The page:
- Author: Ben Faber
If you have ever wondered why smoke rising during calm weather when there is a "ceiling", where there is warm air sitting on cold in an inversion, here is an explanation from our biometeorologist Rick Snyder at UC Davis.
The smoke rises because the heated air is less dense than the surrounding air. As it rises, it cools due to air expansion, cooling due to radiation from the heated air, and entrainment of surrounding air into the rising smoky air. In an inversion, temperature increases with height but the rate of temperature increase with height decreases with height above the ground until it becomes isothermal and then starts to decrease with further height. As the smoky air rises, it cools and the density decreases. Eventually, in a strong inversion, it will reach a level where the density of the smoky air is the same as the surrounding air and it will stop rising. Since the rising air continues to add mass (air) to the level where the density is the same, it has to spread out and mix with the ambient air with the same density at that level. You can't increase the mass of air at the point where the smoky air reaches a level having the same density, so the smoky air spreads out horizontally. If air temperature decreases with height, it is called a lapse condition and it typically the atmosphere cools at about 1oC per 100 m. The smoky air would have to cool much faster than 1oC per 100 m to cool to the point where the density of the smoky air and surrounding air is the same. The smoky air will be warmer than the surrounding air and will continue to rise and eventually entrain with the surrounding air and dissipate. You will see the smoke spread out in inversion but it will continue to rise and dissipate in a lapse condition.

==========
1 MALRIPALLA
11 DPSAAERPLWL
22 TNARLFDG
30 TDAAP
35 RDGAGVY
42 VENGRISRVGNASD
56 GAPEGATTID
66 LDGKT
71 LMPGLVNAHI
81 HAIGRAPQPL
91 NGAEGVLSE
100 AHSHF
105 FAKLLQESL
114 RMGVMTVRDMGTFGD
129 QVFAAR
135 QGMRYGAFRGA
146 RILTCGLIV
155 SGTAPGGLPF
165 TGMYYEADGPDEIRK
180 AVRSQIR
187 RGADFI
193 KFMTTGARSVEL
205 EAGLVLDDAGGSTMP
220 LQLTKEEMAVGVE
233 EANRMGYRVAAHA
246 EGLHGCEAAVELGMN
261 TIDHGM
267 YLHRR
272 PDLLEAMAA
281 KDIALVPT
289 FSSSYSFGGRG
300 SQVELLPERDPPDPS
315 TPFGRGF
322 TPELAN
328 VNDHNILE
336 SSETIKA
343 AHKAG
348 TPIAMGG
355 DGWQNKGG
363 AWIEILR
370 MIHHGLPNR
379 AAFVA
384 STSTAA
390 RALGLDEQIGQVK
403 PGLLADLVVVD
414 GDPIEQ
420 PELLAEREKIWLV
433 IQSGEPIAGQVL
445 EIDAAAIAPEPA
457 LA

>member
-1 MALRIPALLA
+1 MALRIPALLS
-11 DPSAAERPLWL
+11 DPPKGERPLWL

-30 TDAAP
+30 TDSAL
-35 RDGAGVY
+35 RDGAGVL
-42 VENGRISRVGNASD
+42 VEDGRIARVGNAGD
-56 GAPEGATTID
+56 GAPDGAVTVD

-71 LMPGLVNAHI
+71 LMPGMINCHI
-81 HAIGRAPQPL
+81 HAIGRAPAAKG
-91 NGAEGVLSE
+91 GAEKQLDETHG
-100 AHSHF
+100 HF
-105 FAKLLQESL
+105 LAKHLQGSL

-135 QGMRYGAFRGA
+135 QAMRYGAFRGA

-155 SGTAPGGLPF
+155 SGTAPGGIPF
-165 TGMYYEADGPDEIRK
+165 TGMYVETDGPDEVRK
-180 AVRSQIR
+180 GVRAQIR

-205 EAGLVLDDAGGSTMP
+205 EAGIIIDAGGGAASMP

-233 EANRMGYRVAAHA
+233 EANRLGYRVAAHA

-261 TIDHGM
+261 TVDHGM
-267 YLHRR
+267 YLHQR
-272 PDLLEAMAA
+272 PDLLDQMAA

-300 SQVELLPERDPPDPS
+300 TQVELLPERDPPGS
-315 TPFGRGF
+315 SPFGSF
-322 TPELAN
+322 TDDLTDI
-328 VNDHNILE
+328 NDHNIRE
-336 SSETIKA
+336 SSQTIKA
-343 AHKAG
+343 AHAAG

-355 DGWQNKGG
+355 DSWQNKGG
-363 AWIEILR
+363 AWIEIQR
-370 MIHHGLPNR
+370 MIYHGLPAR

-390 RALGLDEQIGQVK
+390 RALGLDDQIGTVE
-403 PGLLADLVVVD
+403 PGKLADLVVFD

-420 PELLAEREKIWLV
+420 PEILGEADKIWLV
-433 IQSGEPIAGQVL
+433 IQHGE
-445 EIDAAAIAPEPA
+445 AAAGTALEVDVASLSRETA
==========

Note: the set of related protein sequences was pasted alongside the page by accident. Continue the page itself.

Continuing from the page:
There you go.